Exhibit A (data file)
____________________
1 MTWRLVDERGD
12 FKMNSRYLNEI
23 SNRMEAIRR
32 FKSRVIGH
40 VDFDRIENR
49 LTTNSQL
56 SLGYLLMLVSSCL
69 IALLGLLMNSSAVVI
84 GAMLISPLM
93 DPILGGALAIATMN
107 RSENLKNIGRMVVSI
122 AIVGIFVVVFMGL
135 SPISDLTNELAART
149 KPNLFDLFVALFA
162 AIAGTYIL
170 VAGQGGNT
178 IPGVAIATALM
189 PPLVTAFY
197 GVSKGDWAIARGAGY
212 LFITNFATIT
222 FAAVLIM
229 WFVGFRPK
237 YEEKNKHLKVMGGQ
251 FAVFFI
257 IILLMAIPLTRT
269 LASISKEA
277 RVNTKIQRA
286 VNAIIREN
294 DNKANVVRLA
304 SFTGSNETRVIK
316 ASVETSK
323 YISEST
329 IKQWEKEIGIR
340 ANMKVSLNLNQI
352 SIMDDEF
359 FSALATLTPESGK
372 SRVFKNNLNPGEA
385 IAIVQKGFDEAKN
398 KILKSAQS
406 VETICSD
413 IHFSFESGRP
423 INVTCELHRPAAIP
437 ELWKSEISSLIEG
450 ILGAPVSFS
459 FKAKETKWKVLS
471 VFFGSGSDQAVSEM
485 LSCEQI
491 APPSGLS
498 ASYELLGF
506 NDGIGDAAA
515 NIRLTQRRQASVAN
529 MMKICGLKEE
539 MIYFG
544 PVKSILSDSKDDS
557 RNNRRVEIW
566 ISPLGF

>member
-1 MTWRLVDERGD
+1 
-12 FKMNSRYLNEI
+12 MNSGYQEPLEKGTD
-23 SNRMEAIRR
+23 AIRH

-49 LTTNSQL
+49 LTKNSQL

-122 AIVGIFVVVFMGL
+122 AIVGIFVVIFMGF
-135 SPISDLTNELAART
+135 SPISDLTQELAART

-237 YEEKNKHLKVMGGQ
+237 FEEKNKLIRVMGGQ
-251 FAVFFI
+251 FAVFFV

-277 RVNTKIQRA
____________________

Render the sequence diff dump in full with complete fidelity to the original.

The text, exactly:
1 MTWRLVDERGD
12 FKMNSRYLNEI
23 SNRMEAIRR
32 FKSRVIGH
40 VDFDRIENR
49 LTTNSQL
56 SLGYLLMLVSSCL
69 IALLGLLMNSSAVVI
84 GAMLISPLM
93 DPILGGALAIATMN
107 RSENLKNIGRMVVSI
122 AIVGIFVVVFMGL
135 SPISDLTNELAART
149 KPNLFDLFVALFA
162 AIAGTYIL
170 VAGQGGNT
178 IPGVAIATALM
189 PPLVTAFY
197 GVSKGDWAIARGAGY
212 LFITNFATIT
222 FAAVLIM
229 WFVGFRPK
237 YEEKNKHLKVMGGQ
251 FAVFFI
257 IILLMAIPLTRT
269 LASISKEA
277 RVNTKIQRA
286 VNAIIREN
294 DNKANVVRLA
304 SFTGSNETRVIK
316 ASVETSK
323 YISEST
329 IKQWEKEIGIR
340 ANMKVSLNLNQI
352 SIMDDEF
359 FSALATLTPESGK
372 SRVFKNNLNPGEA
385 IAIVQKGFDEAKN
398 KILKSAQS
406 VETICSD
413 IHFSFESGRP
423 INVTCELHRPAAIP
437 ELWKSEISSLIEG
450 ILGAPVSFS
459 FKAKETKWKVLS
471 VFFGSGSDQAVSEM
485 LSCEQI
491 APPSGLS
498 ASYELLGF
506 NDGIGDAAA
515 NIRLTQRRQASVAN
529 MMKICGLKEE
539 MIYFG
544 PVKSILSDSKDDS
557 RNNRRVEIW
566 ISPLGF

>member
-1 MTWRLVDERGD
+1 
-12 FKMNSRYLNEI
+12 MNSGYQEPLEKGTD
-23 SNRMEAIRR
+23 AIRH

-49 LTTNSQL
+49 LTKNSQL

-122 AIVGIFVVVFMGL
+122 AIVGIFVVIFMGF
-135 SPISDLTNELAART
+135 SPISDLTQELAART

-237 YEEKNKHLKVMGGQ
+237 FEEKNKLIRVMGGQ
-251 FAVFFI
+251 FAVFFV

-277 RVNTKIQRA